After this new definition, many famous women celebrities started to use the term Nü Hanzi to describe themselves, and the media started using the term to compliment women celebrities. And the term becomes a popular and trendy slang to describe women who are brave and independent in both their professional careers and personal lives. In popular media, many female celebrities are described as Nü Hanzi for trying out new acts and putting in visible efforts toward certain programs. When it comes to personal lives, female celebrities are either called by people online or called themselves Nü Hanzi for bravely showing pictures of selfies without makeup on or moving heavy appliances around the house. It is important to note that these are just a couple of examples of how certain expressions of women could be called a Nü Hanzi.
Interestingly, Yao Chen, a famous actress, initially expressed her opinion in 2014 that she refused to adopt the term Nü Hanzi because Nü Hanzi, to her, was still describing women as having manly traits. It enforces the gender binary and thus does not fully “respect the women” for being themselves.
Timeline of the Term's Popularizations
The term has negative connotations about women and was, before and during the first few years of its rise to popularity, used online to critique a woman, but it has gained popularity and now has more positive connotations.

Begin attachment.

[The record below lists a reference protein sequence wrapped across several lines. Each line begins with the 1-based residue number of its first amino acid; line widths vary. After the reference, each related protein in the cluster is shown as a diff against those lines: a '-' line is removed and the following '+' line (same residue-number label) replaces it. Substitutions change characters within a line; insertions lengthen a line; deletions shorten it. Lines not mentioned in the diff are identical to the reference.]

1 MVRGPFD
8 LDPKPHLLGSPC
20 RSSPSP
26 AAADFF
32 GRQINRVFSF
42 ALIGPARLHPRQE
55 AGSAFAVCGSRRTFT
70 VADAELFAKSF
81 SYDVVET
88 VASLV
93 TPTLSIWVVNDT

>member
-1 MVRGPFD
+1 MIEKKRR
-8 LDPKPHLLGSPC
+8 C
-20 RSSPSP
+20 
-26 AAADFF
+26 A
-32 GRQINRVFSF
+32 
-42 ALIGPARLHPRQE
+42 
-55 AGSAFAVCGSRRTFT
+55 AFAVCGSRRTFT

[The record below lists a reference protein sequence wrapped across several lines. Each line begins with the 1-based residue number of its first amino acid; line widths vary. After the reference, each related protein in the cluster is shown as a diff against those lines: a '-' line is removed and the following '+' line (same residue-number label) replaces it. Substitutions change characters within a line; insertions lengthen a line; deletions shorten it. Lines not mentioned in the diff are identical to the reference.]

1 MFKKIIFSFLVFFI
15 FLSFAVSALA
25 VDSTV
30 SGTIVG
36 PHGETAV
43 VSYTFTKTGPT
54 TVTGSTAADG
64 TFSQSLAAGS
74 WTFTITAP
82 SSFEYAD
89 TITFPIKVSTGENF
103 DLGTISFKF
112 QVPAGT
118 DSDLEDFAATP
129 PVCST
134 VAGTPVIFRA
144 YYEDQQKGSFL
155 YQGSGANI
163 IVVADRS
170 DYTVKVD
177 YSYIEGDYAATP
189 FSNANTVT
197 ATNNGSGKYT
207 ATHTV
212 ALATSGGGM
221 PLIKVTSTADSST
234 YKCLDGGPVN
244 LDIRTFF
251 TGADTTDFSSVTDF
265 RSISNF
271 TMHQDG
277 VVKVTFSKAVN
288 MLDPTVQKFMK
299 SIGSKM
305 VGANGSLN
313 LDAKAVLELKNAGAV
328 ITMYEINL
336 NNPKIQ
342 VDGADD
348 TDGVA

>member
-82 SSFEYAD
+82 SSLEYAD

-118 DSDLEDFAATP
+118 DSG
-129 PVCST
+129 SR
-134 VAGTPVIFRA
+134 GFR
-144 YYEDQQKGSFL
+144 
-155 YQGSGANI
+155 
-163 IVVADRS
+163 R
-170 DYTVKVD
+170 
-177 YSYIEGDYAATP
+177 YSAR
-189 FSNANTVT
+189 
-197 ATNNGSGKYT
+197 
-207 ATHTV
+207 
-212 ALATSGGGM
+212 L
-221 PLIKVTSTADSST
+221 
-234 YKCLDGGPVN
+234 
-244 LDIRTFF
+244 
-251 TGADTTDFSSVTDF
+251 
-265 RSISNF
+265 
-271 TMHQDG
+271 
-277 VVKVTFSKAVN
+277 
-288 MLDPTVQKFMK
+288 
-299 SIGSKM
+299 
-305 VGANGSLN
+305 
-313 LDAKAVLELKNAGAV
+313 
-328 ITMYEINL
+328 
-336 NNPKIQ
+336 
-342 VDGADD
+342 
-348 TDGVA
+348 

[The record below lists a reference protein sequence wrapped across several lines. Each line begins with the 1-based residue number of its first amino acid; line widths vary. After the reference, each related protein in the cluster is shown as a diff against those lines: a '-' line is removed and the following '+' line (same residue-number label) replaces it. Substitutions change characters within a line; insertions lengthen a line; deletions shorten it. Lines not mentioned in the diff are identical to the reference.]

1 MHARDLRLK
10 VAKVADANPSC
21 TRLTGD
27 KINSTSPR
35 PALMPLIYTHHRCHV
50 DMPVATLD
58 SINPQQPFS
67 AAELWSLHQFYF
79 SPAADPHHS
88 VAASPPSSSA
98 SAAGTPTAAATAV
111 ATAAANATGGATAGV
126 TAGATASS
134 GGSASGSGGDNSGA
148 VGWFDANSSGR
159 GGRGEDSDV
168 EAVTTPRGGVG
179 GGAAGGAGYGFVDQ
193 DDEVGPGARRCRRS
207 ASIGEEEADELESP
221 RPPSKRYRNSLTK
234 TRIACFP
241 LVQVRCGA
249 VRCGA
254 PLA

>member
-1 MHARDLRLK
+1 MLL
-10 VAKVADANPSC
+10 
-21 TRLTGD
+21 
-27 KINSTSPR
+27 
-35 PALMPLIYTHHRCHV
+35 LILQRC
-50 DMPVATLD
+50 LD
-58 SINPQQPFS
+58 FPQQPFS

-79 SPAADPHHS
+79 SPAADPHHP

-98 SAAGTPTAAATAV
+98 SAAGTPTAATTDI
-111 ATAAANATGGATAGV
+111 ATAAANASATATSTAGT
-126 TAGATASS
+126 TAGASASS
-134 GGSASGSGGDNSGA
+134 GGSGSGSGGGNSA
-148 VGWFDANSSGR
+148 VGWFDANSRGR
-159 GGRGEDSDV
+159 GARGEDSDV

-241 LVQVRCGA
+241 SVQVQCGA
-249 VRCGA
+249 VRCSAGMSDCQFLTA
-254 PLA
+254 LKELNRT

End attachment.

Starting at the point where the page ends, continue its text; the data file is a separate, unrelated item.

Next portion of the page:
In 2009, comedian Guo Degang’s punchline “Girl, you are a real hanzi (man)” became famous in his xiangsheng (crosstalk) show “你得娶我 (you have to marry me).”
2013-06-05 #女汉子的自我修养(# Self Cultivation of Nü
Hanzi) trending on Weibo Corporation.
2013-08-29 Actress Sun Li (actress) was called Nü Hanzi by China News.
2013-08-07 Actress Fan Bingbing urged the media to call her Nü Hanzi instead of Nü Shen (Goddess).
2013-08-08 Actress Fan Bingbing and Angelababy claimed to not want to be Nü Shen.
2013-12-25 Actress Zhang Ziyi was called Nü Hanzi by Sina News.
2014-08-11 Actress Yao Chen criticizes the term Nü Hanzi as a disrespectful term for women.
2014-09-30 Actress Fan Bingbing, Yang Mi, Shi Tianqi, Zhang Jingchu were identified as Nu Hanzi by China Daily News.
2014-10-29 Actress Liu Yifei was called a Nü Hanzi by Sina News.
2014-11-13 Actress Zhou Xun was described as Nü Hanzi by China Daily News. 
2015-02-19 Model Qu Ying and Comedian Jia Ling’s show “女神和女汉子” (Nü Shen and Nü Hanzi) on the 2015 CCTV Spring Festival GalaDraft:Nü Hanzi#%20ftn15.
2016-12-13: Actress Shu Qi was called Nü Hanzi by the media.
The timeline serves to show how quickly first-string women celebrities in China adopted or were associated with the term Nü Hanzi after Li Ai’s Weibo post in 2013. The examples here only show the tip of the iceberg of the prevalence of that adoption of Nü Hanzi in media. Nü Hanzi’s popularization has continued after 2016.